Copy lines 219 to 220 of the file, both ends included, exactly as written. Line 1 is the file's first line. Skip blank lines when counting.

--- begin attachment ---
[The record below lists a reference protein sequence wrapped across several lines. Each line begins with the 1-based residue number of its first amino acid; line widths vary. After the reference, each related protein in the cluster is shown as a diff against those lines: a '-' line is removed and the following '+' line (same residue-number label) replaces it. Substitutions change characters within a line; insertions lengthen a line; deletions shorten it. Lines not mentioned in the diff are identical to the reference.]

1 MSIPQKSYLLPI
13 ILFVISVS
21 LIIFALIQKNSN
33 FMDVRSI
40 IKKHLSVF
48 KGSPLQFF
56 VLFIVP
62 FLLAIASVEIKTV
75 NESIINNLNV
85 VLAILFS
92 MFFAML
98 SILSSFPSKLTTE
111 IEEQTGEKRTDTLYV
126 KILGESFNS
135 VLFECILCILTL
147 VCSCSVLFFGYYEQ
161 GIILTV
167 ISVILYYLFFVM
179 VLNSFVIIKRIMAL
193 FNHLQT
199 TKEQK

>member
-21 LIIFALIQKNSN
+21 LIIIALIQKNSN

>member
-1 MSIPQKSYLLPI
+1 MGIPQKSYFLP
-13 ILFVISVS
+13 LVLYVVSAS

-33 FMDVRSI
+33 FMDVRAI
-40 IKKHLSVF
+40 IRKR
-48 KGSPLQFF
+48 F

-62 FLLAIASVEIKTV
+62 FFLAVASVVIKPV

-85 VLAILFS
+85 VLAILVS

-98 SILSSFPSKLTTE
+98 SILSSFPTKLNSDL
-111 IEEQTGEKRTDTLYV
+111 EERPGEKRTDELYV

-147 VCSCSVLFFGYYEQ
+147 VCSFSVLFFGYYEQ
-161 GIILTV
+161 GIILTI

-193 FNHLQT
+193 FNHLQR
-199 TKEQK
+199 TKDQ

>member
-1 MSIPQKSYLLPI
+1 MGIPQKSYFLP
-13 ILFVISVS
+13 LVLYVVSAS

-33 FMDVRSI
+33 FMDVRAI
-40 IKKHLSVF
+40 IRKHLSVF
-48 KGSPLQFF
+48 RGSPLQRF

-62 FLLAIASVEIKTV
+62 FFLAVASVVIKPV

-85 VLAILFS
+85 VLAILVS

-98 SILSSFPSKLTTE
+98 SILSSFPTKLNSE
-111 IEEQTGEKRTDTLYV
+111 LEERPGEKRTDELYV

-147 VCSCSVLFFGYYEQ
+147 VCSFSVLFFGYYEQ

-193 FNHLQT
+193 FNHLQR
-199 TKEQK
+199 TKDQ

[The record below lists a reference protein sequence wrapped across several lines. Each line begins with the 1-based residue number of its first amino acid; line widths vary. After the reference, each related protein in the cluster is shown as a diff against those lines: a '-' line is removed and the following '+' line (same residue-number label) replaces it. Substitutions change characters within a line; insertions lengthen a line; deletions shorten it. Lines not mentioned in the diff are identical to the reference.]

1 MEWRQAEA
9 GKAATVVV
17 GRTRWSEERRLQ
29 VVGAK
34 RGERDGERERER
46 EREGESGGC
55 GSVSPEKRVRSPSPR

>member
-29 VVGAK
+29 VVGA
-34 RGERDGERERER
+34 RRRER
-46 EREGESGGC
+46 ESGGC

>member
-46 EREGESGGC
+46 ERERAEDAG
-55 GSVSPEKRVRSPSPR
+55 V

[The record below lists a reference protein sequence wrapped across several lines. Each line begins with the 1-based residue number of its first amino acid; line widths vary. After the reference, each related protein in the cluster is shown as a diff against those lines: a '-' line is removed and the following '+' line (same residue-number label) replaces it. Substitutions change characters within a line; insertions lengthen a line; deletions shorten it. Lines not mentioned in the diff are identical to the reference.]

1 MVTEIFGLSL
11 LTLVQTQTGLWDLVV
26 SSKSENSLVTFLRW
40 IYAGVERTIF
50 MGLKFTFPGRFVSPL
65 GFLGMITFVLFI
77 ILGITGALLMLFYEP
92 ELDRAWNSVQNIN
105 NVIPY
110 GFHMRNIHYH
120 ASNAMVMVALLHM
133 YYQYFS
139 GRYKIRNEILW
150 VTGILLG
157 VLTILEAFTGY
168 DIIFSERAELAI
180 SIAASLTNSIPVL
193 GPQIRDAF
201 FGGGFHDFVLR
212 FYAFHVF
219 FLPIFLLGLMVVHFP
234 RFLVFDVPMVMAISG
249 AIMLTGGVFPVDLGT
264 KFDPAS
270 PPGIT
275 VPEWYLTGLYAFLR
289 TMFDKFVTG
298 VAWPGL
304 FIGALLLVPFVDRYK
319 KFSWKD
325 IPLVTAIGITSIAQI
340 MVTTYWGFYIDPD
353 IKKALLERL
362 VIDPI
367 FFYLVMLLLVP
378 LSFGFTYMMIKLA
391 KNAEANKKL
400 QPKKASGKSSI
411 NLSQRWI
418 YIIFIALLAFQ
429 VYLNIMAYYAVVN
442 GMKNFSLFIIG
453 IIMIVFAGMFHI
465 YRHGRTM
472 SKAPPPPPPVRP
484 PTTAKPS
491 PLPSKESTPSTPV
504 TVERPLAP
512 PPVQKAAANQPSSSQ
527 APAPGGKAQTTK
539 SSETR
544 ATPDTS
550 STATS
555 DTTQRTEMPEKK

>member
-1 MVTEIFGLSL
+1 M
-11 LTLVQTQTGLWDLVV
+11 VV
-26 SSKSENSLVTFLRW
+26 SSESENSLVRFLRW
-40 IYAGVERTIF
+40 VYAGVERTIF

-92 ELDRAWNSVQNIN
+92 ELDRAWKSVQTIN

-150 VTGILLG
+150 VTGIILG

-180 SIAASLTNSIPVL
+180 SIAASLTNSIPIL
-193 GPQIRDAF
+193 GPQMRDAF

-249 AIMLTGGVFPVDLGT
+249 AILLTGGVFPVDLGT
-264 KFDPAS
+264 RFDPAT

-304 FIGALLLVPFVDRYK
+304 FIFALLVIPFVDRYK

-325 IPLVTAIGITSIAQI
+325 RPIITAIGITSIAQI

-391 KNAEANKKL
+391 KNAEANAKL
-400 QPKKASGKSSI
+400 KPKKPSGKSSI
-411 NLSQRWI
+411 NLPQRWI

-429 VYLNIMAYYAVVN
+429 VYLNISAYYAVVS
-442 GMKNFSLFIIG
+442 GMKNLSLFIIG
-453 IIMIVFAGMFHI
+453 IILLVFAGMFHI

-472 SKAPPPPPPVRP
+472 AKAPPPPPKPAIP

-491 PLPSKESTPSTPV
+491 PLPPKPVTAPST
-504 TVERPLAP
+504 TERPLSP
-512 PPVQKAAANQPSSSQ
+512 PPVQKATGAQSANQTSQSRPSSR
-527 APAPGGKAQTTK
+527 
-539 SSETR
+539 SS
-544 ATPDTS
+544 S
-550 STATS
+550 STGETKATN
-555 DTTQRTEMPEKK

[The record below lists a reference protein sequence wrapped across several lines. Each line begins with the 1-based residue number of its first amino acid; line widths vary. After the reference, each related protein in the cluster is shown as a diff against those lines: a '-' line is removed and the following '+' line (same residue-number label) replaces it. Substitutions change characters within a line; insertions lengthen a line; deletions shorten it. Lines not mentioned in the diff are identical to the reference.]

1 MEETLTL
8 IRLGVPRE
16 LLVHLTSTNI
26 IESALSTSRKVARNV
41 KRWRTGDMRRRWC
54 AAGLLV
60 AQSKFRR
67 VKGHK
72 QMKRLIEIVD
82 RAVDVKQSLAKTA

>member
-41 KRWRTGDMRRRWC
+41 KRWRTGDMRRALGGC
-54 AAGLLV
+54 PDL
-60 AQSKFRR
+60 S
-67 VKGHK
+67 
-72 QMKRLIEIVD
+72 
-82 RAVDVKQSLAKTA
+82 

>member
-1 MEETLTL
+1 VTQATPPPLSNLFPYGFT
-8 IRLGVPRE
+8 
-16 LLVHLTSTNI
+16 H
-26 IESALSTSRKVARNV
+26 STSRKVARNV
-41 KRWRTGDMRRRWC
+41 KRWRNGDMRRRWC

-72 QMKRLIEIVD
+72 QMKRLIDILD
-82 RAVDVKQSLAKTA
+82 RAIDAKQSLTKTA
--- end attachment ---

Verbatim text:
-41 KRWRTGDMRRRWC
+41 KRWRTGDMRRALGGC